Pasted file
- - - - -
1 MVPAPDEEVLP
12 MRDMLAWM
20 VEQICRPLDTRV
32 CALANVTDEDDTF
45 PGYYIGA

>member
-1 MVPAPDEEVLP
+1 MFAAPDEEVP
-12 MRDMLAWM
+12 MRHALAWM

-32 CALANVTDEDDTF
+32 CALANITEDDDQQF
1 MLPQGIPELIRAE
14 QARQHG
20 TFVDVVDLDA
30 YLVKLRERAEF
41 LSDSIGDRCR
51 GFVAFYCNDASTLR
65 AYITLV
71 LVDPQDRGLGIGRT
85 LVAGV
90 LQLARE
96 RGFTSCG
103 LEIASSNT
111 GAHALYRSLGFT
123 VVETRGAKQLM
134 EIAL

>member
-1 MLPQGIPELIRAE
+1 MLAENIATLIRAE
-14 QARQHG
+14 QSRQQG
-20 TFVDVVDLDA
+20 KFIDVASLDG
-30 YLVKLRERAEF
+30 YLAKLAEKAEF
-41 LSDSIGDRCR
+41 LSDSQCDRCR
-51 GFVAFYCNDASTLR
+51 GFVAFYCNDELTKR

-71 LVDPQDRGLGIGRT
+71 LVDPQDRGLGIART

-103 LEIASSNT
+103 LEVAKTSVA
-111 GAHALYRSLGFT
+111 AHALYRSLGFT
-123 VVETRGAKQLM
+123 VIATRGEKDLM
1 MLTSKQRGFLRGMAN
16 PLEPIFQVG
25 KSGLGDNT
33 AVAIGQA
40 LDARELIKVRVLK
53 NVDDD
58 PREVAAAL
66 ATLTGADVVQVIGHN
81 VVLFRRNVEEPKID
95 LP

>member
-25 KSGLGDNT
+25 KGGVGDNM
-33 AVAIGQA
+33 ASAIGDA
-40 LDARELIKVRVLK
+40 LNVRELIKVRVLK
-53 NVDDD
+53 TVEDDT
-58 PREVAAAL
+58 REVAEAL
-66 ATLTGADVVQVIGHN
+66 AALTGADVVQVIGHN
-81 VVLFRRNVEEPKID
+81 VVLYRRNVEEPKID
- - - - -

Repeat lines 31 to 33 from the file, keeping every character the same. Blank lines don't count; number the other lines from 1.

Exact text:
-14 QARQHG
+14 QSRQQG
-20 TFVDVVDLDA